A study by the University of Warwick concluded that bullies and their victims are more likely to want to undergo cosmetic surgery compared to adolescents who are not involved in any form of bullying. We know that bullying has an emotional and psychological impact on its victims. But are we aware that it even impacts the way bullied victims see their bodies?
The desire for rhinoplasty in Colorado or other states, for instance, is higher in adolescents who have been bullied. The prevalence is particularly higher in bullied girls. They suffer from poor psychological functioning. They think that the way they look is the reason their peers bully them. This has such a significant impact on their psychological, mental, and emotional functions. By going through cosmetic surgery, bullied victims see themselves as better. They believe that they won’t be bullied anymore because they look and feel better about themselves.
Bullied Victims and Cosmetic Surgery
Peer victimization has a direct effect on how adolescents see themselves. When they are bullied, girls, in particular, feel that they have fallen victim to these bullies because they are not as good-looking or as attractive as them. Come summertime, they cajole their parents to allow them to change the way they look. They go under the knife in the hope that the bullying will stop the following school year.
Low self-esteem contributes to these feelings. When parents don’t take a proactive role in their children’s lives, they end up believing what these bullies tell them. That’s why parents must be aware of their kids’ activities in school. Who are their friends? What are they involved in? Whom do they hang out with? If your kid never tells you about a friend or never asks permission to go to the movies with their friends, start investigating what they could be facing in school.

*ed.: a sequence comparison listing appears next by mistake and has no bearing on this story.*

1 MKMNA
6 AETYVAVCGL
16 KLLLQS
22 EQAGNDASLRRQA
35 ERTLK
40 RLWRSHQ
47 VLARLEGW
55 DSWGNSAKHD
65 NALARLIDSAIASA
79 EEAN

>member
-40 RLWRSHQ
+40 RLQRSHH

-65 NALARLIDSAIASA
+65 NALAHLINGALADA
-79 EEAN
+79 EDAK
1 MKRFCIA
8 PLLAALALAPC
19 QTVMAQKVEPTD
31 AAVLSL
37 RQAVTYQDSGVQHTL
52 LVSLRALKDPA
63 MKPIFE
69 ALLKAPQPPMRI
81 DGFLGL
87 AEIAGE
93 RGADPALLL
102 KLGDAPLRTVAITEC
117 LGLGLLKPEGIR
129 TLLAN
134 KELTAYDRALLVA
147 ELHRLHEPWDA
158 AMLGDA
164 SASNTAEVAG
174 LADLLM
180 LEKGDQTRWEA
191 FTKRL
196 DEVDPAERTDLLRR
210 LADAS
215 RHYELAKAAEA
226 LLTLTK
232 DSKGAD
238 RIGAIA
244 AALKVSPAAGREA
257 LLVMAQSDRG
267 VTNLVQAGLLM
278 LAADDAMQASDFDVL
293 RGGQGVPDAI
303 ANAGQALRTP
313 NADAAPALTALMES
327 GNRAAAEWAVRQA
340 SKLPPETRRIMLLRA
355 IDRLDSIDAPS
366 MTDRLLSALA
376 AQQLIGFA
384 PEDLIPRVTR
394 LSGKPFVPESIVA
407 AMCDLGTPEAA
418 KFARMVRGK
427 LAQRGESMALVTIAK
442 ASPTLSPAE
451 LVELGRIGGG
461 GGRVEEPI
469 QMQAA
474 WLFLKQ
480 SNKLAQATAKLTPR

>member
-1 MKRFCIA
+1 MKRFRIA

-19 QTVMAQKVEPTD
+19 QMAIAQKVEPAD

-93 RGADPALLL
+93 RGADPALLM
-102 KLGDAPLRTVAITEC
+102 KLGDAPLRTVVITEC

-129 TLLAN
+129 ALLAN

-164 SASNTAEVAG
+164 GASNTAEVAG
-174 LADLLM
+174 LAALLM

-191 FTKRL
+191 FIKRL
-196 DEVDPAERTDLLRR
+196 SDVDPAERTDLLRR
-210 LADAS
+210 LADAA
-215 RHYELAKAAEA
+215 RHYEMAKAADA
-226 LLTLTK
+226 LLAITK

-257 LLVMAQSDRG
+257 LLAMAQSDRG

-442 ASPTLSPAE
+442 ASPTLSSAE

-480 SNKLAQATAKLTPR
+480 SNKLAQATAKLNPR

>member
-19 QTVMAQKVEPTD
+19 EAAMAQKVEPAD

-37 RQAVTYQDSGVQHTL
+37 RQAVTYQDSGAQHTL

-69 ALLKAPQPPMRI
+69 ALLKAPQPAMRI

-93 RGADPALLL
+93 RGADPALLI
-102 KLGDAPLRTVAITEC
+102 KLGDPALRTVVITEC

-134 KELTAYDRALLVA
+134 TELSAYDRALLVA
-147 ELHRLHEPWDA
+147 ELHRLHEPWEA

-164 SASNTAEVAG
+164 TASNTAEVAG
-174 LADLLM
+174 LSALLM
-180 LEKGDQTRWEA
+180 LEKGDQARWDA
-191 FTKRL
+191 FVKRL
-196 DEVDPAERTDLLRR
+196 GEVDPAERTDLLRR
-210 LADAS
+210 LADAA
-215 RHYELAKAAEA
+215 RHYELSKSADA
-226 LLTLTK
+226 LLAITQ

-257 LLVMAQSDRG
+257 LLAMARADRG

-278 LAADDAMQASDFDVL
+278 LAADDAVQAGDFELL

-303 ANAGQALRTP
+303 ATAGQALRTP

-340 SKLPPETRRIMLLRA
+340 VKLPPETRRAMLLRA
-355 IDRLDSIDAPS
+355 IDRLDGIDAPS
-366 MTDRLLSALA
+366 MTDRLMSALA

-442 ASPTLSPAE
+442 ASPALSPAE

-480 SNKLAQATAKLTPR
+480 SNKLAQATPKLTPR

Bullies and Plastic Surgery
Bullies want to go under the knife, too. Studies show that bullies actually have low self-esteem, but they choose to cover it up by bullying others they feel are superior to them. Most of these bullies want to have cosmetic surgery because they want to be admired. They want to be looked up to by their peers. They want to solidify their hold over their peers. They see the way they look as the reason their peers are going to follow their lead.
Parents should also play an active role in not only making sure that their kids are not bullied but also assuring themselves that their kids will not turn into bullies. You will know that through your kid’s peers. You’ll see them hanging out in your house. What do they talk about? How do they talk about their peers? If there’s even one sign that your kid has become a bully, talk to them and help them change their ways.
The study suggests that doctors screen their patients’ mental and psychological state before surgery. If the patients are victims of bullying, the doctors must suggest counseling first. If, after the counseling, the patients still want to have the surgery, then the doctors may do so. It’s important to help patients first understand the risks they face.